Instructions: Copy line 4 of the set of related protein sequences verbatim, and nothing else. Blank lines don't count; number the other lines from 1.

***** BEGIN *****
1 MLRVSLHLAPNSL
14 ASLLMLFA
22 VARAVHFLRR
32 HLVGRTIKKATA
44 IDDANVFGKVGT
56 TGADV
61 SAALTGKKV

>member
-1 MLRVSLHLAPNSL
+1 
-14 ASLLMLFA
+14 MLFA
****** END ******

32 HLVGRTIKKATA